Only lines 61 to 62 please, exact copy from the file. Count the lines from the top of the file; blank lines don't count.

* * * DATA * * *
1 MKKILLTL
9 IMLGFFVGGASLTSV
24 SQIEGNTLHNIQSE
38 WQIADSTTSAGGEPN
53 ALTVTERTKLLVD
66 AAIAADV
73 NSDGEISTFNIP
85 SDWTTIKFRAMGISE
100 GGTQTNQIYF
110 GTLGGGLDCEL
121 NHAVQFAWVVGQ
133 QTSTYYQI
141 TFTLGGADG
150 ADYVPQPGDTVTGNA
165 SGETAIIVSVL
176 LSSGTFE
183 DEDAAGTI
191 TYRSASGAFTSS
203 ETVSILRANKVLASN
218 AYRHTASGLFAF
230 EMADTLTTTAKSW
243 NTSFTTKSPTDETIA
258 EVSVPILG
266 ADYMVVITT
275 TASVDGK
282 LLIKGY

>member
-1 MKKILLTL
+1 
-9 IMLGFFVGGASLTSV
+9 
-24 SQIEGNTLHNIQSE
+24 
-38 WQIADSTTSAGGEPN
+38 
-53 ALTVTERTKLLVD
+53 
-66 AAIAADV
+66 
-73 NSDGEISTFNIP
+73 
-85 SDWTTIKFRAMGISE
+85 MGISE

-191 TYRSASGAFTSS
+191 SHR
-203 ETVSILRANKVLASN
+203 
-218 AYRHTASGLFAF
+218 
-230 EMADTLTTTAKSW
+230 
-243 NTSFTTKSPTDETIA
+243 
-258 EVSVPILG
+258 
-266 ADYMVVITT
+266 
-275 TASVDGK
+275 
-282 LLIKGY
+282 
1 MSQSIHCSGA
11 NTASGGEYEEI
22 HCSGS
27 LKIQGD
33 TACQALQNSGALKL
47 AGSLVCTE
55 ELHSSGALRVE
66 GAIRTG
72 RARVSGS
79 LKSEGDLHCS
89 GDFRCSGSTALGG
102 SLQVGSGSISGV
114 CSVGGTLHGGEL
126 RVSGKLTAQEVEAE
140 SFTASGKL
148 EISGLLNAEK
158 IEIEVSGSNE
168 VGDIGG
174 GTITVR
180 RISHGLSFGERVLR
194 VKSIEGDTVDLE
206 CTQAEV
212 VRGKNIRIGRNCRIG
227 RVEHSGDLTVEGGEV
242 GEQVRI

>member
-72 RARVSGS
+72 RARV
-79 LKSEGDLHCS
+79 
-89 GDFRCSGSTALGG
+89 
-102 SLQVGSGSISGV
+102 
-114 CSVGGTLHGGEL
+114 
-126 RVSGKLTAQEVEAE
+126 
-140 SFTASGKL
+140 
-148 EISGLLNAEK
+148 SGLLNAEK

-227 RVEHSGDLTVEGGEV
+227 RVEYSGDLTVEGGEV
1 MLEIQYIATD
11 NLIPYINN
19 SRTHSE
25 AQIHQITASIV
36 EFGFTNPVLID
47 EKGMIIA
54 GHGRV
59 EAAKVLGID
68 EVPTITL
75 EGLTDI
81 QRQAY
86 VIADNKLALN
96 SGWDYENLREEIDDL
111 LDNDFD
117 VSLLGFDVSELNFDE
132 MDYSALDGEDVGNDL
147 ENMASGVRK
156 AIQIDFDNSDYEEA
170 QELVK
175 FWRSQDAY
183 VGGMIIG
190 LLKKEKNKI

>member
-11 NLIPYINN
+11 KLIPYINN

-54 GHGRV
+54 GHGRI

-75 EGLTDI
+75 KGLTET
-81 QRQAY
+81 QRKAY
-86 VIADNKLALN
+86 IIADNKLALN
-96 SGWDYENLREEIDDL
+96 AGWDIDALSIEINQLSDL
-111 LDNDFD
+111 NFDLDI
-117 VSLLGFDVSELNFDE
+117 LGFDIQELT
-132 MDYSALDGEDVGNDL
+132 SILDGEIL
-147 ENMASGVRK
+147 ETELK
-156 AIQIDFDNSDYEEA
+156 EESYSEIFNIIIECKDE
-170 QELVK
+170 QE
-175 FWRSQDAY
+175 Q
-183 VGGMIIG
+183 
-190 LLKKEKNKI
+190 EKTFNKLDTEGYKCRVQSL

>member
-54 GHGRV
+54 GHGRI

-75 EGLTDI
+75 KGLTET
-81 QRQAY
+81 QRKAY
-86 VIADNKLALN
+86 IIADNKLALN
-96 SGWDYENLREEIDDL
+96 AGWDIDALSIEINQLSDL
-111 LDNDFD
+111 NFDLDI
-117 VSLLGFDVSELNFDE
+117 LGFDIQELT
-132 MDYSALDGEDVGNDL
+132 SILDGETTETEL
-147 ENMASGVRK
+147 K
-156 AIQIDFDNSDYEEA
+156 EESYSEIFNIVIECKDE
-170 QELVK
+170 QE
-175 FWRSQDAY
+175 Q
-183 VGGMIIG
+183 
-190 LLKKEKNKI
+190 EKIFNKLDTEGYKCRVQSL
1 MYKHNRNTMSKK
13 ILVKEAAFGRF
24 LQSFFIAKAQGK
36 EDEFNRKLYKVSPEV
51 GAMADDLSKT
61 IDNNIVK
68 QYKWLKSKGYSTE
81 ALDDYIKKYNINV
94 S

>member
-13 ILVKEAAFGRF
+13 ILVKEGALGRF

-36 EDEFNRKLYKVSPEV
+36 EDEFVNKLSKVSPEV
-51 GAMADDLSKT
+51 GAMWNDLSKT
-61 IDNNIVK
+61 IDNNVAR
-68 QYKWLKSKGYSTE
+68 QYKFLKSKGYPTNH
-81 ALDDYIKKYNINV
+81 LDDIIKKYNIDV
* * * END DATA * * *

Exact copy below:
+282 
1 MSQSIHCSGA